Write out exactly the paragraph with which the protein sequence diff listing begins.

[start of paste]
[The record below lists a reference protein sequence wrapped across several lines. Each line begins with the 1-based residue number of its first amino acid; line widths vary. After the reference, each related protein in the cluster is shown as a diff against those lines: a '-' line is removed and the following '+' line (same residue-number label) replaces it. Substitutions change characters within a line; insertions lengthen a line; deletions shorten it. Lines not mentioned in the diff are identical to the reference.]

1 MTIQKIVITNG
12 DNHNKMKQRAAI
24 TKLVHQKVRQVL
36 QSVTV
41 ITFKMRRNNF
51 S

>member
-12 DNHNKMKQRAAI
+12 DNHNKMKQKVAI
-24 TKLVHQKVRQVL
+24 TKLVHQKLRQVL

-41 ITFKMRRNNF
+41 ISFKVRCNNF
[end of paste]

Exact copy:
[The record below lists a reference protein sequence wrapped across several lines. Each line begins with the 1-based residue number of its first amino acid; line widths vary. After the reference, each related protein in the cluster is shown as a diff against those lines: a '-' line is removed and the following '+' line (same residue-number label) replaces it. Substitutions change characters within a line; insertions lengthen a line; deletions shorten it. Lines not mentioned in the diff are identical to the reference.]